“The revised Electronic Media Act updated rules on the transparency of state advertising and media ownership, and on media concentration. However, a need remains to further strengthen the framework on state advertising, including the new public tender procedure, as concerns related to the economic dependence of certain media outlets on state advertising persist. The establishment of an independent, self-regulatory body for the media is being discussed.”

The Commission recommends further strengthening “the framework for a fair and transparent allocation of state advertising, by establishing clear criteria, good practices and oversight measures to guarantee the effective functioning of the new public tender procedure for local and regional media.”

“The professional environment for journalists is impacted by verbal aggressions against journalists, including by politicians. A high number of cases of abusive litigation targeting journalists remains a significant concern. Delays in the processing of requests for information from journalists remain an issue,” the report says.

The Commission recommends addressing “the issue of strategic lawsuits against public participation targeted at journalists, including by addressing the abuse of legal provisions on defamation and encouraging awareness, taking into account European standards on the protection of journalists.”

The Commission notes that the number and duration of public consultations increased, which resulted in more participants providing their comments, and that Parliament further decreased the use of emergency procedures.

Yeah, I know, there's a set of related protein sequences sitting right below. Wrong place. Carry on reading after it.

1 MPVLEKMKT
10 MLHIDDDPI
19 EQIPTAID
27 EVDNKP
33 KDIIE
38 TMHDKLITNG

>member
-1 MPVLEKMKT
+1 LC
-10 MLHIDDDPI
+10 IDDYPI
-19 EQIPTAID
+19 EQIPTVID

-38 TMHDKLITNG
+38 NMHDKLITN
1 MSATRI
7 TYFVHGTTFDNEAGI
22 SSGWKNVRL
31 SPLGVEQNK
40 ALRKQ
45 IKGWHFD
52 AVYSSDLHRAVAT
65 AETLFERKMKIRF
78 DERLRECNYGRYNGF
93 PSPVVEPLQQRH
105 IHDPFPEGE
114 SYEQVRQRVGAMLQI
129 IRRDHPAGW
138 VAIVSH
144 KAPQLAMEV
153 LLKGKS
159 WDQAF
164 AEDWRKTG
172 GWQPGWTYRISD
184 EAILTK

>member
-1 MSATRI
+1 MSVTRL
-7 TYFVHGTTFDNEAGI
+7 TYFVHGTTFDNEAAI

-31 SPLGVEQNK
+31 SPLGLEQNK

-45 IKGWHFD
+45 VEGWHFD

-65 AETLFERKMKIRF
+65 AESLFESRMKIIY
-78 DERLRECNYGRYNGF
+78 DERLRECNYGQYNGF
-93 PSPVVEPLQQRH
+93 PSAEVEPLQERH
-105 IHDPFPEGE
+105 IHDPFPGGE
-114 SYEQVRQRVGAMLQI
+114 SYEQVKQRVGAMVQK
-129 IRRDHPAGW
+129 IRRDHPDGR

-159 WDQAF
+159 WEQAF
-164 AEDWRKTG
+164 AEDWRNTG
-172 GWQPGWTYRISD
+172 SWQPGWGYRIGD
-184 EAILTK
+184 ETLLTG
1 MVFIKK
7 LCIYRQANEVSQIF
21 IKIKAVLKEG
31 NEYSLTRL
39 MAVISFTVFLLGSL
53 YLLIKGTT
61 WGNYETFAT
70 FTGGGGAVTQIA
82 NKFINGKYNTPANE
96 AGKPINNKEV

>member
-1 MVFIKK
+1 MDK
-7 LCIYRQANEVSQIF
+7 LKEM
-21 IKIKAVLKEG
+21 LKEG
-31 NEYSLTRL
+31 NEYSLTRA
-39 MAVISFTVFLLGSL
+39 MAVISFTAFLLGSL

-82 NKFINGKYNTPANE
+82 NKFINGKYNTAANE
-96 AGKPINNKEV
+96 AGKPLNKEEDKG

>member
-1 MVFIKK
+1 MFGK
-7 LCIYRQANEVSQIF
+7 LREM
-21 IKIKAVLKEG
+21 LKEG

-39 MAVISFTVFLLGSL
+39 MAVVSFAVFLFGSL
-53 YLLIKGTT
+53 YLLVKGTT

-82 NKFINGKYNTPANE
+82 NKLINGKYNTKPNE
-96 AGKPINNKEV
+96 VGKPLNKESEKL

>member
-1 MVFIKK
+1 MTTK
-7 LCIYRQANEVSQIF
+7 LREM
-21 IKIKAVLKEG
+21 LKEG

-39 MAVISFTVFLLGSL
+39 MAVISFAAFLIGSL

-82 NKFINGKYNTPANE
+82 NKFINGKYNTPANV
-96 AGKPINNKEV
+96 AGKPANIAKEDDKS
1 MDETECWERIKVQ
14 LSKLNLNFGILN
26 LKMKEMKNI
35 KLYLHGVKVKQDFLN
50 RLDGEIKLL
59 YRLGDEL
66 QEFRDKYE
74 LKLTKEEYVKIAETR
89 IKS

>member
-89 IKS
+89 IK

The Constitutional Court reviewed some emergency measures and has accumulated backlog due to lack of resources, the report says, adding that a challenge exists regarding the follow-up of the Ombudsperson’s recommendations, and on access to information. “While some preparatory steps were taken, the Government has not progressed in adoption of the new National Plan for Creating an Enabling Environment for the Civil Society Development 2021-2027.”

One of the recommendations is to ensure a more systematic follow-up to recommendations and information requests of the Ombudsperson.

Speaking at a press conference, Commission Vice-President for Values and Transparency Vera Jourova said that due to problems under the previous Slovenian government, primarily due to difficulties in financing the Slovenian STA news agency, the Commission started thinking about introducing mandatory rules for all member states in order to protect the media sphere as well as possible.

“Rule of law remains a bedrock of democracy. Russia’s war in Ukraine is another reminder of the importance of our work to uphold and promote rule of law in the EU and beyond. This year’s report shows that the debate about rule of law in Europe is making progress as Member States make improvements and address rule of law matters. Unfortunately, concerns still remain in some Member States, especially when it comes to the independence of judiciary,” she said.

For more, check out our politics section.